Two Tributes to the Strength of Women’s Friendships

Let’s Take the Long Way Home: A Memoir of Friendship.
by Gail Caldwell
New York: Random House, 2010. 208 pp.

Year of Wonders: A Novel of the Plague.
By Geraldine Brooks
New York: Penguin Books, 2001. 336 pp.

Reviewed by Nancy A. Hardesty

Let's Take the Long Way Home book coverCaldwell writes this memoir as a tribute to her late friend Caroline Knapp, who died of lung cancer in 2002 at age 42. Both were writers. Caldwell was book critic for the Boston Globe; Knapp was a columnist and had just published Drinking: A Love Story. Both were recovering alcoholics. Both athletes: Caldwell a swimmer and Knapp a rower. They taught each other the joys of their sport. Both had dogs: Clementine and Lucille respectively. They bonded initially during an obedience training class and grew close during long walks with their dogs.

While Caldwell is not a religious person, she ponders the suddenness of Caroline’s death and then the miraculous escape and recovery of Clementine after being attacked by two pit bulls. Was Caroline able to intervene from the other side?

Caldwell beautifully details the depth of relationships built on frequent communication, shared passions, and life-times spent together. Time magazine listed Let’s Take the Long Way Home as number three on the list of “The Best Non-Fiction Books of 2010.”

Year Of Wonder book coverYear of Wonders, in contrast, is a fictional work about a very real bout of the plague that struck an English village in 1665-66.

Brooks, a journalist, discovered the incident while researching an article on another topic. The village was the only one ever recorded as having chosen to quarantine itself.

Brooks’ narrator is Anna, the widow of a miner, trying to raise two infant sons. She supplements her meager farm subsistence by serving the village rector Michael Mompellion, and his young wife, Elinor. The Puritans were on the run and the Restoration had begun.

Author Geraldine Brooks is a person of faith who, through Anna, raises all of the theological and existential questions that mysterious disease and death raise. Inhabitants of the small village react in all of the ways that human nature seems to respond to disaster. Some maintain faith; others lose it. Some resort to superstitious explanations and fantasy cures. Some flee and some go mad. Some take emotional and economic advantage of the situation.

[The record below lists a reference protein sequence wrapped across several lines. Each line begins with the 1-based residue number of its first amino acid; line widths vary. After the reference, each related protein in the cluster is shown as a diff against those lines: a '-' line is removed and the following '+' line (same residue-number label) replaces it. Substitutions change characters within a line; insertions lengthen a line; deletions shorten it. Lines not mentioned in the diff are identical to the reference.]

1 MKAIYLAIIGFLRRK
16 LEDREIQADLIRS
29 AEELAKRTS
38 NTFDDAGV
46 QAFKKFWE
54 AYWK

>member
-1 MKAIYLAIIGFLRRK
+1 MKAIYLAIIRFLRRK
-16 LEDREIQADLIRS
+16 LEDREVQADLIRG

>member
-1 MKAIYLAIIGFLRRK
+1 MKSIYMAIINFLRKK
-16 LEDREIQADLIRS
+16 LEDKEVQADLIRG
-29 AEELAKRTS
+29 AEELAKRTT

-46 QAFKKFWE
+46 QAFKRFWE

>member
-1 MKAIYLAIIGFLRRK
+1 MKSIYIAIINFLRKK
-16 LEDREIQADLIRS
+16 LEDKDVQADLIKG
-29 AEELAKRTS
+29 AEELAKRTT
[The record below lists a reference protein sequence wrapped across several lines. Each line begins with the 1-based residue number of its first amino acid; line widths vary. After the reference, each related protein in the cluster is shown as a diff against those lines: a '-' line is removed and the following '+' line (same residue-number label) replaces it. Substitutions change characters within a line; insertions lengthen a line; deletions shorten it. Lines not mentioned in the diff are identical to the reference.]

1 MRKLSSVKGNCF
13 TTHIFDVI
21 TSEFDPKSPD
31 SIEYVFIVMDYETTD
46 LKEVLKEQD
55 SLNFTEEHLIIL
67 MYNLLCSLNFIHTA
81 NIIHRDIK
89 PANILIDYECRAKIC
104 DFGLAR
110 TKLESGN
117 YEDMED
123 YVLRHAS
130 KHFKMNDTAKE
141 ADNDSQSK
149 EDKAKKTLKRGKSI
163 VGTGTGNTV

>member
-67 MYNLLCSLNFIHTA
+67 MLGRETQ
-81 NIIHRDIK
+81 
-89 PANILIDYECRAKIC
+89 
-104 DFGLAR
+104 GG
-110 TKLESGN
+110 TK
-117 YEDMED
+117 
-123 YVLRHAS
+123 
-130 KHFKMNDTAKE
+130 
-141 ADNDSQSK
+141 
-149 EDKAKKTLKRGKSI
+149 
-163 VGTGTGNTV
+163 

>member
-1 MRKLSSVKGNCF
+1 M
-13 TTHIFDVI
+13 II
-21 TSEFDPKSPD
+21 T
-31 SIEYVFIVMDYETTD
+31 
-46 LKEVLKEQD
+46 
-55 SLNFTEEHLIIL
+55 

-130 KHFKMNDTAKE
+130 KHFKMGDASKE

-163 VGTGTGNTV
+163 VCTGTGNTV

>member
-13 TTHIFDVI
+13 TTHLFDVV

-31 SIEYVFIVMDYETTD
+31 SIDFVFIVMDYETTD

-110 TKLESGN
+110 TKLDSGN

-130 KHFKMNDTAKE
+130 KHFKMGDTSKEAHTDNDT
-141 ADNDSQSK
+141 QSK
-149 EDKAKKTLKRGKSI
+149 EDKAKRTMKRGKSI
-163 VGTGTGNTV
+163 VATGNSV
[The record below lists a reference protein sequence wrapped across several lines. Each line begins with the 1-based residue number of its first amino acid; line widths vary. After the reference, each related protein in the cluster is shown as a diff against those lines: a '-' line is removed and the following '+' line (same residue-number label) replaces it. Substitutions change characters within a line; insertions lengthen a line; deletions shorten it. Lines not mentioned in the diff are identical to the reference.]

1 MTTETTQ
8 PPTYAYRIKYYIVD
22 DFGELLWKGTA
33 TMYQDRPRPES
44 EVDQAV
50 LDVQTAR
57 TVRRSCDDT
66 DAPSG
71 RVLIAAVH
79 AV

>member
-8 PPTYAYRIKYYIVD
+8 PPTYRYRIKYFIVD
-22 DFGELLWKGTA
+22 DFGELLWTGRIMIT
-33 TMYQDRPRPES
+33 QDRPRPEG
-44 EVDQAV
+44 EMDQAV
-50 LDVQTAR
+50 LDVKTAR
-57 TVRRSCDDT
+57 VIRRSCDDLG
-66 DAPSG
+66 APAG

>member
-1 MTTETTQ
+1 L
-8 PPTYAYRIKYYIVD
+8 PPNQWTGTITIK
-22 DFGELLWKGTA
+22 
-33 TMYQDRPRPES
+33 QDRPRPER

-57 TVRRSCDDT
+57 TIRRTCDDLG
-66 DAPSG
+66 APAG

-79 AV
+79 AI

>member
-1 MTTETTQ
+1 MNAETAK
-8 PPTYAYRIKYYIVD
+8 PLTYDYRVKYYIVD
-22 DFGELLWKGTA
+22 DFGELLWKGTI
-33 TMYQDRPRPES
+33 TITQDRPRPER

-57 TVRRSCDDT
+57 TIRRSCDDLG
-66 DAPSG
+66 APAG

Others, like the vicar, use reason to try to ferret out the causes and thus strategies to avoid being struck down. It is he who persuades the townspeople to cut themselves off from the outside world and convinces outsiders to set up ways of supplying the village. Still others, Anna and Elinor, experiment with herbs and minerals to concoct potions and salves to bring at least a measure of pain relief and comfort to the sick.

Both authors are excellent writers. Both books give readers much food for thought about the importance of women’s friendships and the mysteries of life and death.


© 2011 by Evangelical & Ecumenical Women’s Caucus. Originally published in the Spring (April – June) 2011 year issue of Christian Feminism Today, Volume 35, number 1.


Nancy A. Hardesty
Nancy A. Hardesty was a founding member of the EEWC-Christian Feminism Today organization. She spent much of her career in higher education. From 1988 to her death in 2011, Hardesty taught in the Department of Religion and Philosophy at Clemson University in South Carolina. Before arriving at Clemson, Hardesty also taught at Emory University’s Candler School of Theology. Hardesty’s first book, co-authored with Letha Dawson Scanzoni, was All We’re Meant to Be: Biblical Feminism for Today published in 1974. The ground-breaking book has gone through several editions, and was noted by Christianity Today, in its 50th anniversary issue, as one of the top fifty books influencing the evangelical movement. Hardesty subsequently wrote other books on topics ranging from women in the Bible to inclusive language in the church.